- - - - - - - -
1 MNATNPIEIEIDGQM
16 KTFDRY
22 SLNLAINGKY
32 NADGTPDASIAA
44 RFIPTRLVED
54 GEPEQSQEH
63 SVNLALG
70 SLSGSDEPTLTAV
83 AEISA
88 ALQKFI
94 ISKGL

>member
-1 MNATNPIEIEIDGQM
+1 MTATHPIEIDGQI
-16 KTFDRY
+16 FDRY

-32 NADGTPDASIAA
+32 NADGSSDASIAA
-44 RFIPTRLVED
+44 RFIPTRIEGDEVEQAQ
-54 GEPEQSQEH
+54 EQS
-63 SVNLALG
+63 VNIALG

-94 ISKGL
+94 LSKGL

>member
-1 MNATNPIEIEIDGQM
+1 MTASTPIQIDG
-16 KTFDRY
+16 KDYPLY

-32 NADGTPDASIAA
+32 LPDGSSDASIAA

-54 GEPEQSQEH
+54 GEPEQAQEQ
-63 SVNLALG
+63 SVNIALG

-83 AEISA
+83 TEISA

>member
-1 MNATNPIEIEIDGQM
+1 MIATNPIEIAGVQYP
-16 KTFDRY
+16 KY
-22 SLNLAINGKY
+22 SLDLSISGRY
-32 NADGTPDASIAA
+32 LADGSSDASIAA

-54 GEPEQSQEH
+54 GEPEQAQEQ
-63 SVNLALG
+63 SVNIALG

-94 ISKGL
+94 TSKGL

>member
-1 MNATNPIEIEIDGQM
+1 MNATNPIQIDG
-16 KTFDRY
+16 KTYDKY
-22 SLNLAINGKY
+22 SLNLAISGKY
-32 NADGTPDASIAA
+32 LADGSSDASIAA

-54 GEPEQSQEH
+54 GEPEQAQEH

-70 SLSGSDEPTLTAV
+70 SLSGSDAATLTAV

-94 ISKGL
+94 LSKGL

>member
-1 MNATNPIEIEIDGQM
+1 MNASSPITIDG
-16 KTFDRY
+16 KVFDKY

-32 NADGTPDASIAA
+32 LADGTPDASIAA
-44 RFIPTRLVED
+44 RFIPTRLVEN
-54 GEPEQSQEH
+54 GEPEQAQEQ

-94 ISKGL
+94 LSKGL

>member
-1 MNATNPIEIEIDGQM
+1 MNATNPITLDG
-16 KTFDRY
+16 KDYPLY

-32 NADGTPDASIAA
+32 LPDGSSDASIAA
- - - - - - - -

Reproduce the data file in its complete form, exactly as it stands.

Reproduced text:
1 MNATNPIEIEIDGQM
16 KTFDRY
22 SLNLAINGKY
32 NADGTPDASIAA
44 RFIPTRLVED
54 GEPEQSQEH
63 SVNLALG
70 SLSGSDEPTLTAV
83 AEISA
88 ALQKFI
94 ISKGL

>member
-1 MNATNPIEIEIDGQM
+1 MTATHPIEIDGQI
-16 KTFDRY
+16 FDRY

-32 NADGTPDASIAA
+32 NADGSSDASIAA
-44 RFIPTRLVED
+44 RFIPTRIEGDEVEQAQ
-54 GEPEQSQEH
+54 EQS
-63 SVNLALG
+63 VNIALG

-94 ISKGL
+94 LSKGL

>member
-1 MNATNPIEIEIDGQM
+1 MTASTPIQIDG
-16 KTFDRY
+16 KDYPLY

-32 NADGTPDASIAA
+32 LPDGSSDASIAA

-54 GEPEQSQEH
+54 GEPEQAQEQ
-63 SVNLALG
+63 SVNIALG

-83 AEISA
+83 TEISA

>member
-1 MNATNPIEIEIDGQM
+1 MIATNPIEIAGVQYP
-16 KTFDRY
+16 KY
-22 SLNLAINGKY
+22 SLDLSISGRY
-32 NADGTPDASIAA
+32 LADGSSDASIAA

-54 GEPEQSQEH
+54 GEPEQAQEQ
-63 SVNLALG
+63 SVNIALG

-94 ISKGL
+94 TSKGL

>member
-1 MNATNPIEIEIDGQM
+1 MNATNPIQIDG
-16 KTFDRY
+16 KTYDKY
-22 SLNLAINGKY
+22 SLNLAISGKY
-32 NADGTPDASIAA
+32 LADGSSDASIAA

-54 GEPEQSQEH
+54 GEPEQAQEH

-70 SLSGSDEPTLTAV
+70 SLSGSDAATLTAV

-94 ISKGL
+94 LSKGL

>member
-1 MNATNPIEIEIDGQM
+1 MNASSPITIDG
-16 KTFDRY
+16 KVFDKY

-32 NADGTPDASIAA
+32 LADGTPDASIAA
-44 RFIPTRLVED
+44 RFIPTRLVEN
-54 GEPEQSQEH
+54 GEPEQAQEQ

-94 ISKGL
+94 LSKGL

>member
-1 MNATNPIEIEIDGQM
+1 MNATNPITLDG
-16 KTFDRY
+16 KDYPLY

-32 NADGTPDASIAA
+32 LPDGSSDASIAA